And then there are the internal Likud elections with MK Danny Danon challenging Prime Minister Netanyahu for leadership of the party. That election will be decided just about the same time that this issue of the 5TJT hits the street. Regardless of the outcome and what the future government will look like, few disagree that the best person to lead the country now is Mr. Netanyahu. The interesting thing about the political polls here is that they fluctuate almost every day. The big winner at this point will most likely be Naftali Bennett of Bayit HaYehudi, which, the polls say with some consistency, can garner up to 18 Knesset seats, making it the third-largest party behind Likud and Labor.
Labor Party leader Isaac Herzog and his new ally Tzipi Livni want us to think that they have a magic formula that will somehow bring peace between Israel and the not-peaceful Palestinians. They don’t. So long as they will not divide Jerusalem and will not withdraw a half-million residents from communities in Judea and Samaria, there will be no deal. Herzog and Livni would like to fool us into believing that they figured out a new way to deceive the Palestinians. They haven’t.
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We have a few things planned over the next few days, including a visit to Hebron, where Danny Rosenstein says he is going to show us a part of the city we’ve never seen before. Also, I arrived in Israel armed with a series of questions supplied by Rabbi Yair Hoffman to pose to Rav Chaim Kanievsky in Bnei Brak, including seeking Rav Kanievsky’s thoughts on the orange-juice controversy. And yes, we are going apartment hunting in Jerusalem with Shia Getter. Frankly, I don’t know if and when we are going to buy a piece of the rock here, but I promised Shia that I would chronicle the experience in these pages, so that’s what I’m going to do. Stay tuned.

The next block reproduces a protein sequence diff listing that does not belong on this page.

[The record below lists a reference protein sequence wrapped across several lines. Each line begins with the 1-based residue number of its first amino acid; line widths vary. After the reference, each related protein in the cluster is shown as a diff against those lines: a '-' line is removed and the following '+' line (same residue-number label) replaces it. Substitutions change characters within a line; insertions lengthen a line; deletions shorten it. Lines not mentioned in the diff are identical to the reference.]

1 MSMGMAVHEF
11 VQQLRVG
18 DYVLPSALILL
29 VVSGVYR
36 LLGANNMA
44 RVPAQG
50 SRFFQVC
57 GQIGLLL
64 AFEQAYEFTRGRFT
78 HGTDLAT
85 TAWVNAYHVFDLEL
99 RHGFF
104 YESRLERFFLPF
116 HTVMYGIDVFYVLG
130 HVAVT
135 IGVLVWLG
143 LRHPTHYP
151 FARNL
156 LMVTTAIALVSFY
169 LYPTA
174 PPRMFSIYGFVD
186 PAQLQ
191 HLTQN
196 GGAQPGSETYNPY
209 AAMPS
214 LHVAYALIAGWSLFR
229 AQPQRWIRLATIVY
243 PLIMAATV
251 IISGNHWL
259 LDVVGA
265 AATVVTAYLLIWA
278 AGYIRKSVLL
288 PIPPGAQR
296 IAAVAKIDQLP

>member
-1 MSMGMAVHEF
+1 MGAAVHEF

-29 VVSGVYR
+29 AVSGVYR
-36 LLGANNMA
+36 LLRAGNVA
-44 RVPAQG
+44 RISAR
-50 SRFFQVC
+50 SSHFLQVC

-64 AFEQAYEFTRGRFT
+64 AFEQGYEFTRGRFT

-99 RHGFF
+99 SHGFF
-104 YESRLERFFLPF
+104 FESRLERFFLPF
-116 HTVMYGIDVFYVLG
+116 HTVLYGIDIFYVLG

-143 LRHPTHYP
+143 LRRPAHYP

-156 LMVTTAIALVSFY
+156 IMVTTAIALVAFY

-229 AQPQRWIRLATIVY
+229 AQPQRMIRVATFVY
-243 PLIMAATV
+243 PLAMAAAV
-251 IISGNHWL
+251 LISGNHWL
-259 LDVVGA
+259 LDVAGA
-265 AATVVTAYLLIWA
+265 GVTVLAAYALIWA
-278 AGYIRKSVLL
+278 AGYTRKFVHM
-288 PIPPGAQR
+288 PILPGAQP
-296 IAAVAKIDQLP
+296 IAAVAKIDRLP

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I’ll never forget that Chanukah morning 25 years ago when I escorted my father to EretzYisrael for interment in Bet Shemesh. The preceding day and night felt endless. We were tzubrochen (broken). But then, just like today, I saw the Tel Aviv shoreline in the distance and that conjured up an innate, though contradictory, sense of euphoria. We were broken, sad, alive, and coming home. I believed at the time that this was my father’s plan. I still believe that.
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On Tuesday night, we went to be menachemavel the Flaum family at their son’s home in Ramat Eshkol in Jerusalem. They were sitting shivah here for a few hours before returning to New York. At the shivah house, I learned that another friend had lost his mother and was headed to Israel for the last leg of the levayah.
Another friend texted me earlier in the day that he was leaving for Israel on Wednesday. His daughter had a baby boy and the b’ris will be on Friday morning in Beitar Illit.
Not all is lost. There is still great hope. Oif simchas.